The author weaves a fabulous tale of two ordinary men living ordinary lives and falling extraordinarily in love. 

As the story unfolds, we learn more about the two men - Harry who has let himself go after his mother's death, who likely has low-grade depression, who has basically given up on finding anyone to love him, and who cannot believe that the hunky construction worker is actually whistling at him, and Tony, a hard worker, a good bloke, a kind man, who didn't get that memo and who thinks that Harry is the most delicious bear he's ever come across. 

Obviously, someone with low self-esteem such as Harry would be reluctant to start a relationship with a hunky bloke, and their relationship starts off very slowly. And while Tony pulls out all the stops to woo the other man into bed and into his life, Harry looks at himself and decides that eating is overrated and that he should lose a bunch of weight so he's worthy of Tony. Obviously, that doesn't go over too well, and there's a bit of drama but they actually talk about things, like mature men should, and it's not a huge stumbling block.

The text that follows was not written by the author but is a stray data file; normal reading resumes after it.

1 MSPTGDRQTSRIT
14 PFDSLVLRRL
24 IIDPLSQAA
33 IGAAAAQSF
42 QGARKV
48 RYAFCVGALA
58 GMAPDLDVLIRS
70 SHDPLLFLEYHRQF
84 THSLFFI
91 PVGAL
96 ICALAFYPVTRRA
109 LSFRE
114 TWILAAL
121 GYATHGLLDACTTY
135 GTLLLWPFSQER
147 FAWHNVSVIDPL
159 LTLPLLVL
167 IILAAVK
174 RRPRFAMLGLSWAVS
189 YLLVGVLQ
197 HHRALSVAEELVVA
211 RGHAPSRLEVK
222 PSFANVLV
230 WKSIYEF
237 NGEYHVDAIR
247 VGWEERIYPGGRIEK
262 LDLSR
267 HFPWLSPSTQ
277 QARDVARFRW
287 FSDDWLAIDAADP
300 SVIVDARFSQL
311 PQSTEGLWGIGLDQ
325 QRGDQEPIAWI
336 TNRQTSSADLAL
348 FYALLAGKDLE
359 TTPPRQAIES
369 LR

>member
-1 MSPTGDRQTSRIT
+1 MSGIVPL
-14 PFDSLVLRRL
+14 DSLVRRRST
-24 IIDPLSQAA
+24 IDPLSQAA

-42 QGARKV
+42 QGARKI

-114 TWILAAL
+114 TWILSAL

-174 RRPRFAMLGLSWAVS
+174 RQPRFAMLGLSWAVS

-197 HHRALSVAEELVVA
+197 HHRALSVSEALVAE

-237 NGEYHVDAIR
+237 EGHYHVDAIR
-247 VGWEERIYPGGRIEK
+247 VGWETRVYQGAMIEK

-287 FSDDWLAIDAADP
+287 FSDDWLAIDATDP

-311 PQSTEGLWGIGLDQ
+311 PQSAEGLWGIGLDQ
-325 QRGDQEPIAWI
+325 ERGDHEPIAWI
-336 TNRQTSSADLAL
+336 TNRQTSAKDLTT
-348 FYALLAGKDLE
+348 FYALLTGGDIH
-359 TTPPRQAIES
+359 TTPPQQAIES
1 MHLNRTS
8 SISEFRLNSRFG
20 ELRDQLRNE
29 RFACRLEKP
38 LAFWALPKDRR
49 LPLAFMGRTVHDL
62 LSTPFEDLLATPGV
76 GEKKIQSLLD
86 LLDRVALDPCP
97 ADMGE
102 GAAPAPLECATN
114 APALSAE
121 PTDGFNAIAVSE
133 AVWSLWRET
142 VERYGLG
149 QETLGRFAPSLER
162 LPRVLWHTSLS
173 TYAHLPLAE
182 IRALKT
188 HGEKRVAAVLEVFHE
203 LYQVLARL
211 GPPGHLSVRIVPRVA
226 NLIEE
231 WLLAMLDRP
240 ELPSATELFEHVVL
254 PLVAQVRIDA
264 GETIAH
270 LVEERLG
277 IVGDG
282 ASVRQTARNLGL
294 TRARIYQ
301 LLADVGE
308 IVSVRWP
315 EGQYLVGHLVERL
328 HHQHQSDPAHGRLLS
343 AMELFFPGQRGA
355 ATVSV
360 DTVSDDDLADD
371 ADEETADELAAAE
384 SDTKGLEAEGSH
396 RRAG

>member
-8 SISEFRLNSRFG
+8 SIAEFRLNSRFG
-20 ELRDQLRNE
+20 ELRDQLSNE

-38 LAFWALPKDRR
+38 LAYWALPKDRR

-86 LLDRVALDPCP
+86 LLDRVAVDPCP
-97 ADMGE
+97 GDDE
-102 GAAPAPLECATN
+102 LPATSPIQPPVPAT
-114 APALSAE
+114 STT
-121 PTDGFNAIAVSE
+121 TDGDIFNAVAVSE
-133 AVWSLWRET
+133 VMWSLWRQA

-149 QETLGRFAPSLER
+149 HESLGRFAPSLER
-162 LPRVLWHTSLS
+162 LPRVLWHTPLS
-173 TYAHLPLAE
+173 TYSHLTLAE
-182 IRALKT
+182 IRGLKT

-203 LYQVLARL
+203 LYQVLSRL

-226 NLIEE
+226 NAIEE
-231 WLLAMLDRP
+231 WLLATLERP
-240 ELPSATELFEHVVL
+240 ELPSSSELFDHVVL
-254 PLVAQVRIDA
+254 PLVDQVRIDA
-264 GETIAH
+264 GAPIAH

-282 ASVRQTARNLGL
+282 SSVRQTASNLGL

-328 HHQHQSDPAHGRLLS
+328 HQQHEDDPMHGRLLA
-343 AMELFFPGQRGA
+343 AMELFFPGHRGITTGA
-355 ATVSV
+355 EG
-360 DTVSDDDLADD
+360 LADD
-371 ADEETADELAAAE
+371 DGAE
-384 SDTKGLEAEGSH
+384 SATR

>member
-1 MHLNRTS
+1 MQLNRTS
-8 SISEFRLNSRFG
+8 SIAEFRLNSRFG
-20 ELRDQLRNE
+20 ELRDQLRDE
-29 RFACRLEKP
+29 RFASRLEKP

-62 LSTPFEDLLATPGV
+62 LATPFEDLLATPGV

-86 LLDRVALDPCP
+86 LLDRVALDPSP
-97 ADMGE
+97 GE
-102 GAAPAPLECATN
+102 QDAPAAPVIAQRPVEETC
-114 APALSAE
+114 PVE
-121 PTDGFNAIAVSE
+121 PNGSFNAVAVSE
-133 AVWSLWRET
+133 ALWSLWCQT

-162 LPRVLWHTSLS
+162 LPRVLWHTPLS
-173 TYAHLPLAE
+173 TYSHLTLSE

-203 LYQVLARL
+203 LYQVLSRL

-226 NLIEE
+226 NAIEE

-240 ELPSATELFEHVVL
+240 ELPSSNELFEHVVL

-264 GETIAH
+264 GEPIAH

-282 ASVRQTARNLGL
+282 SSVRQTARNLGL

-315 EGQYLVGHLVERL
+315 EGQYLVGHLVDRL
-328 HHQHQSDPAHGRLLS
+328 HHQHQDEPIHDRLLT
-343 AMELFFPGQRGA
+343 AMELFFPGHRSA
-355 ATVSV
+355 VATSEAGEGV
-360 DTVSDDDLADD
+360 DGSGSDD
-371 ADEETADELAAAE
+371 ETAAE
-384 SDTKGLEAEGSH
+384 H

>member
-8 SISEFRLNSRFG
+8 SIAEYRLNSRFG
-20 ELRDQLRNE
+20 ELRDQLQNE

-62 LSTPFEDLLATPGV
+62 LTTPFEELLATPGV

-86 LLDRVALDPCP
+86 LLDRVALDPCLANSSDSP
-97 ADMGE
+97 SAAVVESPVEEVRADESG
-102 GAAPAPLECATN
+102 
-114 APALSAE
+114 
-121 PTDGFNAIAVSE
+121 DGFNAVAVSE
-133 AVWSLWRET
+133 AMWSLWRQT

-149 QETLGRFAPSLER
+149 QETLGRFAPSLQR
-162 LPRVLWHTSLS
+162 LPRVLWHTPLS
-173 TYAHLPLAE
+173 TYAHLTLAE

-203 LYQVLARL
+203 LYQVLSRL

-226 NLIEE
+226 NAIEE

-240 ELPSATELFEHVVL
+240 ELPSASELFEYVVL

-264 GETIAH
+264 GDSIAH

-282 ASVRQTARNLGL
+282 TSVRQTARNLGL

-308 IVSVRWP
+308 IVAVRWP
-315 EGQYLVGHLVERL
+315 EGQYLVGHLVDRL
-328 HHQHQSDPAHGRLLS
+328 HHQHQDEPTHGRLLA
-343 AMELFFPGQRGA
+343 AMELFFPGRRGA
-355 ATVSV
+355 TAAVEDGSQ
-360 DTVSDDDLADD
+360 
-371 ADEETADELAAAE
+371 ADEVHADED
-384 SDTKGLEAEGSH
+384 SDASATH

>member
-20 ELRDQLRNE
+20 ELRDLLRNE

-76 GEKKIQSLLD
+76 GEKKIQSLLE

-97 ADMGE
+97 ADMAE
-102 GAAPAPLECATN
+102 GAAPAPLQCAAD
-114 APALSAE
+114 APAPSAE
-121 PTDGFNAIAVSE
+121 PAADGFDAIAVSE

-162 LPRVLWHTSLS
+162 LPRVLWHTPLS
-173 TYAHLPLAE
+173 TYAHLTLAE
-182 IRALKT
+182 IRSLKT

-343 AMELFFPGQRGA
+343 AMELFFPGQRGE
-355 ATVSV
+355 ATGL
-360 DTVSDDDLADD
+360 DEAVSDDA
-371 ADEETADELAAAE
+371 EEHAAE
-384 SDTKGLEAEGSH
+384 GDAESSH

KC Wells has crafted two realistic characters, and I loved how their romance unfolded. I loved how steadfast Tony was in his beliefs, how freely and courageously he put himself out there to win Harry's heart, and how Harry starts to blossom under Tony's capable hands.

There are sexy times, of course, but all of them repeatedly drove home the point that these men are falling in love, and each bedroom scene was high on their emotional connection. And with each passing day, Tony pulls Harry a bit more out of his shell, away from his safety net, into the light.